An alcohol is an organic compound that contains the hydroxyl group ( – OH).
Alcohols are classified according to the number of other carbon atoms that are directly bonded to the carbon atom attached to the hydroxyl group.
The presence of the electronegative oxygen atom in the – OH group affects the polarity of the molecule.
Alcohols (unlike hydrocarbons) are polar molecules.
Naming and Drawing Alcohols
IUPAC (International Union of Pure and Applied Chemistry) conventions for naming alcohols are similar to those for naming alkenes.
An alcohol is named by replacing the final -e of the parent hydrocarbon with -ol. The name includes the number of the carbon atom to which the hydroxyl group is attached.
If the chain also has hydrocarbon or halide constituents, the lowest number is assigned to the carbon atom with the hydroxyl group.
The isomers of alcohols have different properties.
Propan-1-ol is used as a solvent for lacquers and waxes, and as brake fluid.
The other isomer, propan-2-ol (isopropyl alcohol), is also known propan-1-ol as rubbing alcohol. It is used as an antiseptic to clean the skin before injections.
Both isomers of propanol are toxic to humans and many other animals if ingested.
Alcohols containing more than one – OH group are referred to as polyalcohols.
The suffix -diol (for two – OH groups) or -triol (for three – OH groups) is added to the alkane name instead of -ol.
A common example of a polyalcohol is ethane-1,2-diol, commonly known as ethylene glycol. This compound is widely used as antifreeze in automobile engines.
Another common polyalcohol is propane-1,2,3- triol, commonly called glycerol or glycerine. Since glycerine has a low toxicity and is soluble in water, it is frequently used in pharmaceutical preparations to help dissolve less polar compounds. The solubility in water is due to the three – OH groups, which increase the polarity.
Cyclic hydrocarbons may also form alcohols. When numbering the atoms in a cyclic hydrocarbon, the – OH functional group takes precedence over other substituents in naming.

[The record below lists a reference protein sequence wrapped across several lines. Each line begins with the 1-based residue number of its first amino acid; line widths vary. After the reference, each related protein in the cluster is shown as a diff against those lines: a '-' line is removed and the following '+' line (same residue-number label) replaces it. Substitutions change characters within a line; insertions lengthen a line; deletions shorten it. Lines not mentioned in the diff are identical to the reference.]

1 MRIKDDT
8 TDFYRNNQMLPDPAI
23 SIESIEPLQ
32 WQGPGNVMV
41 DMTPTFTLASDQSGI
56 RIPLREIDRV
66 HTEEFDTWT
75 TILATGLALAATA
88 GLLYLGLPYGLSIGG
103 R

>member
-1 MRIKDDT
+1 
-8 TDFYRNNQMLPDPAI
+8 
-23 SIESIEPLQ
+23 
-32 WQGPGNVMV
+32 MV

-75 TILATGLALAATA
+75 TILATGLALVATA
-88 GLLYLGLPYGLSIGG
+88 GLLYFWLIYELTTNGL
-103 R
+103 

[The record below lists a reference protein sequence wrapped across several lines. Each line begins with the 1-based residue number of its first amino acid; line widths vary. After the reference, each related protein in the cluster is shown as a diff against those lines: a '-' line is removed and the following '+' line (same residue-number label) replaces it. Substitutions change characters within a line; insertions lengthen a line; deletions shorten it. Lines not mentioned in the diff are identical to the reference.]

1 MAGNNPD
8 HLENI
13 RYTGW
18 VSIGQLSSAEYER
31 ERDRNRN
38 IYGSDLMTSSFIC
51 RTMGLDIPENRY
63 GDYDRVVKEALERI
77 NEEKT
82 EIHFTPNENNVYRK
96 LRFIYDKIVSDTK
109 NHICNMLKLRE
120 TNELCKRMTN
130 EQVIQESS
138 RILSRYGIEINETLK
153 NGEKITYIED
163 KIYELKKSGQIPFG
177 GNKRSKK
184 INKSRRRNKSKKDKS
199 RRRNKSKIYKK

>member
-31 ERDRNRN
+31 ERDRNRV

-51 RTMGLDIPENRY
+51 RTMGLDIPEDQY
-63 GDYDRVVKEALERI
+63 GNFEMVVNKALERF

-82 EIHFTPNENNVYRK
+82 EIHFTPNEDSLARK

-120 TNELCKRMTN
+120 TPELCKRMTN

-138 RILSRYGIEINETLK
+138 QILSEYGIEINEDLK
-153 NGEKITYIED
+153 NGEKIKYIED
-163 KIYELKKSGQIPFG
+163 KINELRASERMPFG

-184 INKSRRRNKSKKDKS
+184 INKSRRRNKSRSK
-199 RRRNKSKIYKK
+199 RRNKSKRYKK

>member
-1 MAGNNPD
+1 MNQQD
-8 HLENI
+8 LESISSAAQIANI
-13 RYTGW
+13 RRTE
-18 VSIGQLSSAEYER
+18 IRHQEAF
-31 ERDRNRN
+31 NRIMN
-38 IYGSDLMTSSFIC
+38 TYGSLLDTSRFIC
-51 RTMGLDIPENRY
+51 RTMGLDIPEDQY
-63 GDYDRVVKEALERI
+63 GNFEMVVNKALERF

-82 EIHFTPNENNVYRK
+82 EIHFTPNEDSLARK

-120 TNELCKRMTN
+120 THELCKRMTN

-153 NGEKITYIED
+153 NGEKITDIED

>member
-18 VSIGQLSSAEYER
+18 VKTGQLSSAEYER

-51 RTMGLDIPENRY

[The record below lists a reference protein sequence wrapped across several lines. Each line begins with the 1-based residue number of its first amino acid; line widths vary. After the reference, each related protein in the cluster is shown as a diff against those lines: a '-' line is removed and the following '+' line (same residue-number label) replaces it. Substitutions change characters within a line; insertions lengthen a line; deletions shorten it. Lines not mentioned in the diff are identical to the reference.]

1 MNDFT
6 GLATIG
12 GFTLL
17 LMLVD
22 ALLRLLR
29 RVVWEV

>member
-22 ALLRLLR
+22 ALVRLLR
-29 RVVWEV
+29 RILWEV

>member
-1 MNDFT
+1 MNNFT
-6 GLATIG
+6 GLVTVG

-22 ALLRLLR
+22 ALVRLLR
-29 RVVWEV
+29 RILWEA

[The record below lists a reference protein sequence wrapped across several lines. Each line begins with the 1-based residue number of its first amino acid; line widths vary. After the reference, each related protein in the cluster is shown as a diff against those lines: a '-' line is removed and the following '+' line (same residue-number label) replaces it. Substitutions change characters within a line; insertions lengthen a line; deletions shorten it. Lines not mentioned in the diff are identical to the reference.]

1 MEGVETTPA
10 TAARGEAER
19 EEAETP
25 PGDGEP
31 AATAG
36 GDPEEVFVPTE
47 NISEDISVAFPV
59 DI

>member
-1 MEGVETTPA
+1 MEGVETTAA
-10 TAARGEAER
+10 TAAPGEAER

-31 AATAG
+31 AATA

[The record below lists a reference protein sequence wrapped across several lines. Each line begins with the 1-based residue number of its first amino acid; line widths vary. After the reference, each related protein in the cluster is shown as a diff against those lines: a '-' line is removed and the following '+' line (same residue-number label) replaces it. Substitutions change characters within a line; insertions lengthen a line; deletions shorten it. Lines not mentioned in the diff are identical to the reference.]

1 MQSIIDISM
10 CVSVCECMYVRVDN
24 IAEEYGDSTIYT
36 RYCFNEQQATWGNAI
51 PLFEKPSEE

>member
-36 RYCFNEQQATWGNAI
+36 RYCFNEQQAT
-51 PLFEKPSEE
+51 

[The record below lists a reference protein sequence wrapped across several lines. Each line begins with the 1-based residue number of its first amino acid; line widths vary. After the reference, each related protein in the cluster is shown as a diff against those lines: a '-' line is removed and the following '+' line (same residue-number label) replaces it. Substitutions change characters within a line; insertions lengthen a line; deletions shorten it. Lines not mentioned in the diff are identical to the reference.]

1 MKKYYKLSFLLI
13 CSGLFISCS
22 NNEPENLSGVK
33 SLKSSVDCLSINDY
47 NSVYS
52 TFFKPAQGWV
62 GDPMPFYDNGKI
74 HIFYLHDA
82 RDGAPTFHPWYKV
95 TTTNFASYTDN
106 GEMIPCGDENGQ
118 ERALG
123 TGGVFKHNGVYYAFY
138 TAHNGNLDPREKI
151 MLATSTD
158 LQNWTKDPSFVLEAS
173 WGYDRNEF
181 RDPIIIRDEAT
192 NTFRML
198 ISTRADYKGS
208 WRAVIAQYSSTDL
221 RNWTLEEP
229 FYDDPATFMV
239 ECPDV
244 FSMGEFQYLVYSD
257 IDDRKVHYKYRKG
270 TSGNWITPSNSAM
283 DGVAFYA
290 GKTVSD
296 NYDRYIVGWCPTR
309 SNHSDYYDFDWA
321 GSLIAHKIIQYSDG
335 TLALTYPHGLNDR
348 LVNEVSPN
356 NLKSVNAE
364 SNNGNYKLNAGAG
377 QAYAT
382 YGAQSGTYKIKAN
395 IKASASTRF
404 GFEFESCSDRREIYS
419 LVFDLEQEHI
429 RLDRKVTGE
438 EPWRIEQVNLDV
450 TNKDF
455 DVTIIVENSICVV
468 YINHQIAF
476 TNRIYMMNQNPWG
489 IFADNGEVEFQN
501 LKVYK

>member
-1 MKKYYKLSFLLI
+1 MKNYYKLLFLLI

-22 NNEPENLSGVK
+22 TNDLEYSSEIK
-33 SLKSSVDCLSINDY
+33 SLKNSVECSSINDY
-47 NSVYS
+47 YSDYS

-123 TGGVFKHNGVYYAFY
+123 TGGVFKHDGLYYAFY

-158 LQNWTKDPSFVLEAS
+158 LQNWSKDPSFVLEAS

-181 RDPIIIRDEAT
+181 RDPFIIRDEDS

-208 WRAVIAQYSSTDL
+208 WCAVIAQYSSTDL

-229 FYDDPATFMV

An aromatic hydrocarbon can have a bonded – OH group added, forming an aromatic alcohol. If the benzene ring has two – OH groups, the name is based on benzene and includes the numbers for the – OH groups. An example is benzene-1,2-diol.
In some cases, a different functional group takes precedence over the alcohol in naming. In this case, the –OH group treated as a substituent, called hydroxyl. This convention applies to carboxylic acids, aldehydes and ketones.
When there is a multiple bond in the chain, the –OH group takes precedence (for example: pent-4-ene-1-ol).
Properties of Alcohols
Simple alcohols with short carbon chains are more soluble in water than those with longer carbon chains.
The addition of the –OH group increases the polarity of the alcohol molecule and, therefore, its solubility in water. However, as the size of the carbon chain grows, alcohols are less soluble in water.
Because the hydrocarbon region of an alcohol molecule is non-polar, alcohols tend to be able to dissolve both polar and non-polar substances. This makes alcohols very useful as solvents.
Reactions Involving Alcohols
Many alcohols are manufactured commercially by the addition reaction of an alkene and water. The modern method for production of methanol, CH3OH, combines carbon monoxide with hydrogen gas at high temperature and pressure, using a catalyst.
Like many organic compounds, alcohols undergo combustion with oxygen. This reaction, similar to the combustion of hydrocarbons, produces carbon dioxid and water.
The reverse of the addition reaction that produces an alcohol is a dehydration reaction to form an alkene and water.
Ether - an organic compound containing an oxygen atom between 2 carbon atoms in a chain.
Ethers can be synthesized from the reaction of alcohols. When the alcohols react, a molecule of water is produced in a condensation reaction.
The IUPAC method to name an ether is to add the suffix -oxy to the smaller hydrocarbon group that is bonded to the larger alkane group.
For example, an ether made up of a methyl group and an ethyl group joined by an oxygen molecule is called methoxyethane.
A commonly used alternative nomenclature uses the names of the two hydrocarbon groups followed by the word “ether:” methylethyl ether.
If the two alkane groups are the same size, the prefix di- is used. Thus, methoxymethane would be called dimethyl ether.
A thiol is an organic compound that includes the sulfhydryl functional group, –SH.
The sulfhydryl group is similar to the hydroxy group, –OH.
Thiols generally have strong odours. For example, a thiol gives garlic its strong odour.
Hydrogen peroxide (H2O2) reacts with thiols to form odourless disulfide compounds (R-S-S-R).
Hence, hydrogen peroxide is sometimes used to neutralize the odours of many thiols.
To name thiols, the suffix -thiol is added to the end of the alkane name. For example, HSCH3 is methanethiol.
Articles related to "Organic chemistry":
- Alcohols, Ethers, and Thiols
- Aldehydes and Ketones: the carbonyl functional group, naming, reactions
- Amides. Their naming and properties.
- Carboxylic Acids, Esters, and Fats
- Classification of amines. Their naming and properties. Biogenic amines.
- Classification of hydrocarbons | Aliphatic vs. Aromatic, Saturated vs. Unsaturated hydrocarbons
- Different types of synthetic polymers and their uses. Addition vs. condensation polymers.